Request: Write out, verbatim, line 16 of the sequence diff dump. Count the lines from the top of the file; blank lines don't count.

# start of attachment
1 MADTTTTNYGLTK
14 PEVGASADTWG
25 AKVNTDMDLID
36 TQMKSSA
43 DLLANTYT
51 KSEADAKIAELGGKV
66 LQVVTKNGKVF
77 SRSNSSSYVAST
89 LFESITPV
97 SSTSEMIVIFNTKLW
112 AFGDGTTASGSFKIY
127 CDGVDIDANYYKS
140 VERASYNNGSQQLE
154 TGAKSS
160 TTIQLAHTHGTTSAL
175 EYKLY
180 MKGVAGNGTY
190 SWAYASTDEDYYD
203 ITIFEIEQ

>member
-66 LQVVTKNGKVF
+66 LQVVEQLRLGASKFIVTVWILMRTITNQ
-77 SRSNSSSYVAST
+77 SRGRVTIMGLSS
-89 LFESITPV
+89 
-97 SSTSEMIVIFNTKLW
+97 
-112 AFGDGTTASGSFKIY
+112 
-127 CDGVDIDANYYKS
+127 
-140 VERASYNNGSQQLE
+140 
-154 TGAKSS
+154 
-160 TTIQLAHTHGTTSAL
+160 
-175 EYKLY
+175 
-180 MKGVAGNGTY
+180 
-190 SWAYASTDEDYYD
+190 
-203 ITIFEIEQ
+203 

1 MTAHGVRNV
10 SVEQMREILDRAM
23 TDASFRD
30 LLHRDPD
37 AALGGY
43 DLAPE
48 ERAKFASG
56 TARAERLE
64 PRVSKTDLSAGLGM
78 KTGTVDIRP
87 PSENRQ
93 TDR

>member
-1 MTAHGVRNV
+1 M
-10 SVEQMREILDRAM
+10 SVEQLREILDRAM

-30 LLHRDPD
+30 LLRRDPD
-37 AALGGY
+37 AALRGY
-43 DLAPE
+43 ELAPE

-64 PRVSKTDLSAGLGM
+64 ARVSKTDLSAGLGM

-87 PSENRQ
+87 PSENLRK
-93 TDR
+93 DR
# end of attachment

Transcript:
175 EYKLY